Social media are increasingly scrutinized over their role leading up to and following several violent events in the last month. In California, a gunman opened fire in a synagogue in Poway. And in New Zealand, two consecutive terrorist attacks on mosques took place last month. Prior to both the California and New Zealand attacks, the shooters had posted information and evidence on the anonymous online message board 8chan. In late April, a man killed 10 people by driving a van down a busy street in Toronto. The attacker had posted his plans online and was linked to an online (incel) community. During Easter, in Sri Lanka, Islamists called for violence on Facebook before conducting attacks killing more than 250 people. Social media were temporarily banned in the Asian country in order to prevent the spreading of misinformation after the tragic suicide bombings. The concerns were that social media networks such as Facebook, Instagram, WhatsApp and Viber would fuel further hate speech and incite more (retaliatory) violence.  

It is doubted how effective social media bans or regulation are in reducing real-world violence. Some argue that bans would even do more harm than good, only leading to more repression, deepening isolation and preventing people from organizing themselves in non-violent local groups. Leaving media platforms in charge of the fight against misinformation has also shown to be ineffective. In January, YouTube announced that it would “begin reducing recommendations of borderline content,” including videos “making blatantly false claims about historic events like 9/11.”  The recent Notre Dame fire has shown that these efforts have not yet resulted in improvements in fighting conspiracy theories. As Notre Dame burned, an algorithmic error at YouTube put information about 9/11 under news videos. This shows that applying algorithms to fix the conspiracy problem and limit misinformation will not suffice.

As written earlier, societies are forced to seriously consider social media regulation. As violent content is clearly leading to real-world violence, the question remains, how to filter or discern alarming messages from jokes or false warnings in a time of immense quantity and frequency of online speech. Almost two billion people click on YouTube videos every month one can make a YouTube video in fifteen seconds. We are starting to comprehend that everything is potentially suspect – every post, every meme, every link, every quote, writes The Atlantic. The internet has become a breeding ground for intolerant content that, when it goes viral, might lead to real violence.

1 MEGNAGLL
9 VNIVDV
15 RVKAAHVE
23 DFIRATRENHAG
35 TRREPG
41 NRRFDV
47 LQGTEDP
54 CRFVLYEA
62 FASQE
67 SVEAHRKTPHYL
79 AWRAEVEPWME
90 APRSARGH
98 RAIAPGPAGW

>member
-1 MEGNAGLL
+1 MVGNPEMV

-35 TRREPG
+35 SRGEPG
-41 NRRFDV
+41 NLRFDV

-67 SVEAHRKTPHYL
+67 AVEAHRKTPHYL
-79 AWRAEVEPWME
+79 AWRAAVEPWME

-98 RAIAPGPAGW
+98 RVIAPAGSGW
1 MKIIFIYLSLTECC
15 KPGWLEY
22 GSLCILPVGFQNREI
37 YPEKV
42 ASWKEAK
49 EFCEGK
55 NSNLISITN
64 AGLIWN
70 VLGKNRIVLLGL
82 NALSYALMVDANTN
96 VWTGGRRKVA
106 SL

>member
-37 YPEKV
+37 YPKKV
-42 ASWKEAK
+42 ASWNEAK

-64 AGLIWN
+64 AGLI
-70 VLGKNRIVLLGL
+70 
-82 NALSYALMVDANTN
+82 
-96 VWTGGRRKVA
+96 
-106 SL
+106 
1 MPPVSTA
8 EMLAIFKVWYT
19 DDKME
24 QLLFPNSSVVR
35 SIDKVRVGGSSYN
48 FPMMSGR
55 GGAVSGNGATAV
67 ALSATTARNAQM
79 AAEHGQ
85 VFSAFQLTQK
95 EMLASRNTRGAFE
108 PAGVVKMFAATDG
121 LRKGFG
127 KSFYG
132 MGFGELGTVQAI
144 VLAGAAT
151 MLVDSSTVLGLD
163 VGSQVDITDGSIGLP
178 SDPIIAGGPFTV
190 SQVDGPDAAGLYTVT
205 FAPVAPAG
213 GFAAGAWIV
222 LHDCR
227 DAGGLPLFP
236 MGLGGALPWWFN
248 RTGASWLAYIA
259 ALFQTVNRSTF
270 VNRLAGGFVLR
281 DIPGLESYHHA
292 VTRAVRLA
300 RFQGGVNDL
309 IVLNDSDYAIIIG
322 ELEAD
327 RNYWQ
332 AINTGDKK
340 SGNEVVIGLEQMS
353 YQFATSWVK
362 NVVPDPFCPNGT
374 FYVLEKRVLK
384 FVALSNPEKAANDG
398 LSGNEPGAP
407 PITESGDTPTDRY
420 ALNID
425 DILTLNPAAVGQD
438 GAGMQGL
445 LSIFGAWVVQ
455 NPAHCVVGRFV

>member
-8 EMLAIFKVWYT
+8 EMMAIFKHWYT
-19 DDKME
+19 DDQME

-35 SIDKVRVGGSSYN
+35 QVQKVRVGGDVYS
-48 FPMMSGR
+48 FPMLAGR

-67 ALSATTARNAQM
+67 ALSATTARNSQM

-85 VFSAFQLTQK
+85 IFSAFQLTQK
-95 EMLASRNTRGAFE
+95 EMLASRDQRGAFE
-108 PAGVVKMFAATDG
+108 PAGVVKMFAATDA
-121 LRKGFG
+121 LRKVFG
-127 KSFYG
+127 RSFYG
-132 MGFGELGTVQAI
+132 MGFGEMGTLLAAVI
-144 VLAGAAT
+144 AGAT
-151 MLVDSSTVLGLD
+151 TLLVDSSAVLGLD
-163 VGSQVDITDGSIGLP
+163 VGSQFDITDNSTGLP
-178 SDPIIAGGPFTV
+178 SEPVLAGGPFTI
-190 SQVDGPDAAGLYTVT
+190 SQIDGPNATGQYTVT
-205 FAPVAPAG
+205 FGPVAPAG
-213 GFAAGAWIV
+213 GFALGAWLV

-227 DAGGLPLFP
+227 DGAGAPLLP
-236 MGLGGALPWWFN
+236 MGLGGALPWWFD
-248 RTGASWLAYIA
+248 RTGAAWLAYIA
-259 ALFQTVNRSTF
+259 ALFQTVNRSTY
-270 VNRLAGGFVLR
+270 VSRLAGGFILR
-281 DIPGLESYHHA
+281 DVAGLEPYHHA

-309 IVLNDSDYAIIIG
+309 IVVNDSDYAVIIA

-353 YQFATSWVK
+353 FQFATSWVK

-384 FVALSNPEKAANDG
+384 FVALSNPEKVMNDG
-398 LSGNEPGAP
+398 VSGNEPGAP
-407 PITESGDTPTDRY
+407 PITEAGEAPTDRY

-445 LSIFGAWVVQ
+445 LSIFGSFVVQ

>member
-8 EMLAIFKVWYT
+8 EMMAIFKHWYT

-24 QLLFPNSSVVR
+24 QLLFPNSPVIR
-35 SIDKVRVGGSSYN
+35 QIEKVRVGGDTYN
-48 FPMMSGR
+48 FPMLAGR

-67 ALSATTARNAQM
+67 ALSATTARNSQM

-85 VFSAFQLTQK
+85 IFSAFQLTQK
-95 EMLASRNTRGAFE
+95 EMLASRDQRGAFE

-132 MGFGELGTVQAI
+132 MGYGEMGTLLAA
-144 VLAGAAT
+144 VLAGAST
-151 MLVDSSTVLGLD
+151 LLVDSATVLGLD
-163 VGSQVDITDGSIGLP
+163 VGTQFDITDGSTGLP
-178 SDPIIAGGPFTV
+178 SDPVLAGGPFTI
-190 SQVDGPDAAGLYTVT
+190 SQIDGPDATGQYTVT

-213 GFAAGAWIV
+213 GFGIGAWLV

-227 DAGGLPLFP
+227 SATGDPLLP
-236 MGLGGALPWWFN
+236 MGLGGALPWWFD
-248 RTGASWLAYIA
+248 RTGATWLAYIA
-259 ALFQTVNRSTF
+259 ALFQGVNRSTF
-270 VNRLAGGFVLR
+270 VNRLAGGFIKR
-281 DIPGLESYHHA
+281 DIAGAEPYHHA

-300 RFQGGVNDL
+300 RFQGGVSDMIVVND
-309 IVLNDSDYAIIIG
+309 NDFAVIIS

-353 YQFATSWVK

Possible implications:

  • Last year, we already wrote about the risk of an infocalypse, which term was coined by the technologist Aviv Ovadya, who has described the scenario of a crisis of misinformation. The rise of A.I. is likely to lead to a growing stream of fake news and conspiracy theories and it will be increasingly difficult to trace the authenticity of news sources. An arms race will commence between fake news generators and fake news detection systems.
  • Further violent attacks linked to online content will lead to more governments trying to regulate social media. However, this may also be perceived as a crackdown on the freedom of online speech. Governments failing to genuinely fight real-world violence linked to social media content will enjoy less legitimacy. Furthermore, online violence is often rooted in real-world struggles, such as economic precariousness, isolation, loneliness and polarization of society, issues that have to be addressed by the state for the battle against online violence to be effective.

RISKS MARKED ON THE RISK RADAR AS NUMBER 3: infocalypse

The Risk Radar is a monthly research report in which we monitor and qualify the world’s biggest risks to watch. Our updates are based on the estimated likelihood and impact of these risks. This report provides an additional ‘risk flection’ from a political, social, economic and technological perspective.
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